On July 24, 2015, Nigeria passed an important milestone marking an entire year without a single new wild poliovirus case. This is a remarkable achievement in the global effort to eradicate polio.
This week, we detailed in a report with cautious optimism that polio will be gone not only in Nigeria but in all of Africa.
Only a few years ago, Nigeria was Africa’s last outpost of polio and seemed to be losing the battle against the disease. In 2012, Nigeria recorded 122 cases — more than half of all cases worldwide.
With dedication and hard work from the Nigerian government and Global Polio Eradication Initiative partners such as Rotary International, the Centers for Disease Control and Prevention, World Health Organization, UNICEF and the Bill and Melinda Gates Foundation, as well as tens of thousands of health workers, nearly every child in the country was vaccinated against polio. Special efforts were focused on hard-to-reach areas.
Last year, the payoff from these efforts became clear. Only six new cases were recorded in 2014 compared to 53 in 2013. And this year, the number has fallen to zero. In the next few weeks, intensive laboratory testing at CDC as part of the Global Polio Laboratory Network will help confirm whether polio is truly gone from Nigeria.
Getting to this point wasn’t easy. Emergency Operations Centers were set up in the capital, Abuja, and six other locations in northern Nigeria to coordinate polio elimination activities and increase countrywide collaboration. CDC supported more than 200 Nigerian doctors and other health experts to work in more than 150 of Nigeria’s riskiest areas to improve vaccine program performance.
Nigeria accepted a CDC and WHO recommendation to use Inactivated Polio Virus injections in addition to oral polio drops, an intervention that seems to have made a difference in northeastern states just in time. Soon after the vaccine drive, Boko Haram interfered with further public health, including vaccine efforts.
There was strong investment by the national government, including an increase in domestic polio funding almost every year since 2012, with $80 million earmarked for the program in 2015. Thousands of health camps were conducted in high-risk and underserved areas to help build trust among a wary public as well as deliver other health services alongside the polio vaccine.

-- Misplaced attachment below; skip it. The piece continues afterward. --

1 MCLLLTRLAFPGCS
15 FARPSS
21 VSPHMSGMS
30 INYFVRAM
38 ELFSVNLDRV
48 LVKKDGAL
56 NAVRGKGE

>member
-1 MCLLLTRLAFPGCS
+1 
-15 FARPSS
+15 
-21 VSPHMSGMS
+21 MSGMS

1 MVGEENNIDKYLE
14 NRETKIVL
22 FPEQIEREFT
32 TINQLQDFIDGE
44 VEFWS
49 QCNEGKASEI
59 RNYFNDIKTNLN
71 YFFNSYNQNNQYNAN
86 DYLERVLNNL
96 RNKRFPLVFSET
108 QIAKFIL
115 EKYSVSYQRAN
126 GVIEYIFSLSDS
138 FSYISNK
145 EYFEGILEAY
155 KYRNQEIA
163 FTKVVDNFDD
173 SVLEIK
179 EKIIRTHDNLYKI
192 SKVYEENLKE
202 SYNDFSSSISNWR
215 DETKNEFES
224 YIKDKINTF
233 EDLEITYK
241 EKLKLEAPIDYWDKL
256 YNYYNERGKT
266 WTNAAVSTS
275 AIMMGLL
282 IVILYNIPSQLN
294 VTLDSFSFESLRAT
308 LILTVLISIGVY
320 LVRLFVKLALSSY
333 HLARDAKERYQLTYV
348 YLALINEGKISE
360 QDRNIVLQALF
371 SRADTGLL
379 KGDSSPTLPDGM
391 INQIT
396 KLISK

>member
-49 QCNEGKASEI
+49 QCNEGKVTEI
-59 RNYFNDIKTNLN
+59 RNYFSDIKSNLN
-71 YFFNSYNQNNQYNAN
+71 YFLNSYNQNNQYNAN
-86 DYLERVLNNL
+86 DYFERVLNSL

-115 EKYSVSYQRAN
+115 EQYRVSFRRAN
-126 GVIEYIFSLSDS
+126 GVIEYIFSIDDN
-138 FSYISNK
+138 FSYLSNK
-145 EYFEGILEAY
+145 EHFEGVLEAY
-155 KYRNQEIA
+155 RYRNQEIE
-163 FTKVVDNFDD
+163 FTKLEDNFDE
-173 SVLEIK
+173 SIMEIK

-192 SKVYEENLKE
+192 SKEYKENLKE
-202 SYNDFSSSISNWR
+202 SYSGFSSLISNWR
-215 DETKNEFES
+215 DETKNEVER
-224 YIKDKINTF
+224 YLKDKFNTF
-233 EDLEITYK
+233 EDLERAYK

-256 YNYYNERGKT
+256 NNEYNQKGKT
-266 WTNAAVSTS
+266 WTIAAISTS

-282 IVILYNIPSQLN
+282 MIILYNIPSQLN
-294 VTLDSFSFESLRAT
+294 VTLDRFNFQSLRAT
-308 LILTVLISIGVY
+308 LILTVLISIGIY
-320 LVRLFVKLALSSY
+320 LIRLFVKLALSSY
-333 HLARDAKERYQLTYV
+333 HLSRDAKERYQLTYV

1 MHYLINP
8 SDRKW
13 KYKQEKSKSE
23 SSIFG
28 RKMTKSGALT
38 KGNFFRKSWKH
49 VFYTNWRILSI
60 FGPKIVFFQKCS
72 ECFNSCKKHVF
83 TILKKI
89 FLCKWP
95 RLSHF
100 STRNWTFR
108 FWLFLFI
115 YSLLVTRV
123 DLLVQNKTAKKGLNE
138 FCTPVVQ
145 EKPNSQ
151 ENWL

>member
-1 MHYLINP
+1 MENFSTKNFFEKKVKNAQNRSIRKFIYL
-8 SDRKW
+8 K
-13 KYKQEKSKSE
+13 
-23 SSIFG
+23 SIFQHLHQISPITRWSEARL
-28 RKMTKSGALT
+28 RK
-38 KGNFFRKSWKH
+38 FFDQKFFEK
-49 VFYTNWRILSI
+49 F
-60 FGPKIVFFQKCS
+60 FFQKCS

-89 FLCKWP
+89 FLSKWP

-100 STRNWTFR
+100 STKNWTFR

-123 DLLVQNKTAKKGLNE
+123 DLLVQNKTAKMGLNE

It’s not yet certain that the country is polio-free, but in my visit a few weeks ago, I was impressed with Nigeria’s rigorous and robust efforts to find every possible case all over the country, including in the security-challenged northeast. If there is any sign of polio’s return, the country is poised to move quickly and decisively. Political support, program funding and high vaccination rates throughout the country must be maintained, even without any polio cases.
In the next few months, we anticipate that Nigeria will be taken off the list of countries with established polio cases once the absence of wild poliovirus is confirmed by laboratory results. Over the next two years, polio surveillance data must be assured to meet global standards, not only in Nigeria but also in other countries such as the Democratic Republic of Congo, which has large isolated population groups in which polio could be lurking. This is necessary to certify the entire African region polio-free.
Eradicating polio remains a priority for CDC. We have never been closer to this elusive goal than we are today, as new cases now occur in only two remaining countries: Afghanistan and Pakistan.
But closing the last gap is often the most difficult. That’s another reason Nigeria’s success is important. It provides a clear example of success despite difficulty. While we are on the verge of an important public health milestone in Africa, the job is not yet done.
To end polio forever, all countries must strengthen immunization service delivery, address gaps in disease surveillance and do more to reach children missed by vaccination programs. The U.S. Global Health Security Agenda will take the same systems we use to eradicate polio and use them to help protect America and the world from other disease threats.
Dr. Tom Frieden is the director of the Centers for Disease Control and Prevention. The opinions expressed in this commentary are solely those of the author.